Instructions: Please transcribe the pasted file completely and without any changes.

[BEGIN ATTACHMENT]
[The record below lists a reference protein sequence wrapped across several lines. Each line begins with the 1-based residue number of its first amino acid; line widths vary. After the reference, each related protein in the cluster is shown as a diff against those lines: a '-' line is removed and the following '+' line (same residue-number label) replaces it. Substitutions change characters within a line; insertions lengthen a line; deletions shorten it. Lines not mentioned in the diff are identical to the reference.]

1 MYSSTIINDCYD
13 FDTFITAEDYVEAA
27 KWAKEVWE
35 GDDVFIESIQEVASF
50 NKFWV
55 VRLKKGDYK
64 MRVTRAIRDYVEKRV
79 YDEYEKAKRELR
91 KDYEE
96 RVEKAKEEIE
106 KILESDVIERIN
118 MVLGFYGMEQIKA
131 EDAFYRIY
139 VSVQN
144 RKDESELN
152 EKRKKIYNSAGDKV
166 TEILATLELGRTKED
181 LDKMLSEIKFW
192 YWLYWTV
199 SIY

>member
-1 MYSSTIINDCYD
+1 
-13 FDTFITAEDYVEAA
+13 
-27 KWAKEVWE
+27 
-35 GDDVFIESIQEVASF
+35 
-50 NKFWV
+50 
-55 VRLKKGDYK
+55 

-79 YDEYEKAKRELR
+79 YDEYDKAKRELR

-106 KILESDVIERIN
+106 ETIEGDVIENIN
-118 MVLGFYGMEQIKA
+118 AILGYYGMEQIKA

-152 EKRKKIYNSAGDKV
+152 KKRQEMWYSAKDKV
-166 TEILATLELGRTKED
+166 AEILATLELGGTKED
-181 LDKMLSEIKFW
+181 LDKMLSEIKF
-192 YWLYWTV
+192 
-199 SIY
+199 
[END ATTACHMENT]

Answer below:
[The record below lists a reference protein sequence wrapped across several lines. Each line begins with the 1-based residue number of its first amino acid; line widths vary. After the reference, each related protein in the cluster is shown as a diff against those lines: a '-' line is removed and the following '+' line (same residue-number label) replaces it. Substitutions change characters within a line; insertions lengthen a line; deletions shorten it. Lines not mentioned in the diff are identical to the reference.]

1 MYSSTIINDCYD
13 FDTFITAEDYVEAA
27 KWAKEVWE
35 GDDVFIESIQEVASF
50 NKFWV
55 VRLKKGDYK
64 MRVTRAIRDYVEKRV
79 YDEYEKAKRELR
91 KDYEE
96 RVEKAKEEIE
106 KILESDVIERIN
118 MVLGFYGMEQIKA
131 EDAFYRIY
139 VSVQN
144 RKDESELN
152 EKRKKIYNSAGDKV
166 TEILATLELGRTKED
181 LDKMLSEIKFW
192 YWLYWTV
199 SIY

>member
-1 MYSSTIINDCYD
+1 
-13 FDTFITAEDYVEAA
+13 
-27 KWAKEVWE
+27 
-35 GDDVFIESIQEVASF
+35 
-50 NKFWV
+50 
-55 VRLKKGDYK
+55 

-79 YDEYEKAKRELR
+79 YDEYDKAKRELR

-106 KILESDVIERIN
+106 ETIEGDVIENIN
-118 MVLGFYGMEQIKA
+118 AILGYYGMEQIKA

-152 EKRKKIYNSAGDKV
+152 KKRQEMWYSAKDKV
-166 TEILATLELGRTKED
+166 AEILATLELGGTKED
-181 LDKMLSEIKFW
+181 LDKMLSEIKF
-192 YWLYWTV
+192 
-199 SIY
+199 